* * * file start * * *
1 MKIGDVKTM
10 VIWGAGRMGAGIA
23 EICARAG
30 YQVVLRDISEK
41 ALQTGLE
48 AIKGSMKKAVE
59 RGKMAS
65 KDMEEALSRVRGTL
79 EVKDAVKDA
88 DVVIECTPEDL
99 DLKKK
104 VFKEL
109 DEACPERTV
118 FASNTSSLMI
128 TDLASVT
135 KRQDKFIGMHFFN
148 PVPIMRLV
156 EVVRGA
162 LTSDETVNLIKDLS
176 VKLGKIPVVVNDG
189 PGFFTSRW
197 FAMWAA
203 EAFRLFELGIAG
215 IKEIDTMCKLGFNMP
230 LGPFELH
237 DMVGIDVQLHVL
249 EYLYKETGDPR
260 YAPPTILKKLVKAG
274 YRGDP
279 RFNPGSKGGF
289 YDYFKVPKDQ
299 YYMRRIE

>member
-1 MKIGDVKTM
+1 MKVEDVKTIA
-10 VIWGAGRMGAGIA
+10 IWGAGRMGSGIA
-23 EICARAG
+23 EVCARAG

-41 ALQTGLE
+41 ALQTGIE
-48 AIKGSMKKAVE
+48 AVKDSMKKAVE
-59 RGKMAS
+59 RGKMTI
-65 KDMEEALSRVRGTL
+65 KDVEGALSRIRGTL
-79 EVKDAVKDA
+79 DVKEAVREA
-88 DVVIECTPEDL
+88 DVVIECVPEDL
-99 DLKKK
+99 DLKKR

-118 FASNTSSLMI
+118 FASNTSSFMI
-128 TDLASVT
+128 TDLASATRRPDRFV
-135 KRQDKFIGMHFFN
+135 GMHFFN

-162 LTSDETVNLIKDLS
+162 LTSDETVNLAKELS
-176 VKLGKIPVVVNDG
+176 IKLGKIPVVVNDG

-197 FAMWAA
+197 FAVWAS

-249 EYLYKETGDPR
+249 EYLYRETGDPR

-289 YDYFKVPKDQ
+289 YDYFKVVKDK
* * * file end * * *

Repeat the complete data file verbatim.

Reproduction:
1 MKIGDVKTM
10 VIWGAGRMGAGIA
23 EICARAG
30 YQVVLRDISEK
41 ALQTGLE
48 AIKGSMKKAVE
59 RGKMAS
65 KDMEEALSRVRGTL
79 EVKDAVKDA
88 DVVIECTPEDL
99 DLKKK
104 VFKEL
109 DEACPERTV
118 FASNTSSLMI
128 TDLASVT
135 KRQDKFIGMHFFN
148 PVPIMRLV
156 EVVRGA
162 LTSDETVNLIKDLS
176 VKLGKIPVVVNDG
189 PGFFTSRW
197 FAMWAA
203 EAFRLFELGIAG
215 IKEIDTMCKLGFNMP
230 LGPFELH
237 DMVGIDVQLHVL
249 EYLYKETGDPR
260 YAPPTILKKLVKAG
274 YRGDP
279 RFNPGSKGGF
289 YDYFKVPKDQ
299 YYMRRIE

>member
-1 MKIGDVKTM
+1 MKVEDVKTIA
-10 VIWGAGRMGAGIA
+10 IWGAGRMGSGIA
-23 EICARAG
+23 EVCARAG

-41 ALQTGLE
+41 ALQTGIE
-48 AIKGSMKKAVE
+48 AVKDSMKKAVE
-59 RGKMAS
+59 RGKMTI
-65 KDMEEALSRVRGTL
+65 KDVEGALSRIRGTL
-79 EVKDAVKDA
+79 DVKEAVREA
-88 DVVIECTPEDL
+88 DVVIECVPEDL
-99 DLKKK
+99 DLKKR

-118 FASNTSSLMI
+118 FASNTSSFMI
-128 TDLASVT
+128 TDLASATRRPDRFV
-135 KRQDKFIGMHFFN
+135 GMHFFN

-162 LTSDETVNLIKDLS
+162 LTSDETVNLAKELS
-176 VKLGKIPVVVNDG
+176 IKLGKIPVVVNDG

-197 FAMWAA
+197 FAVWAS

-249 EYLYKETGDPR
+249 EYLYRETGDPR

-289 YDYFKVPKDQ
+289 YDYFKVVKDK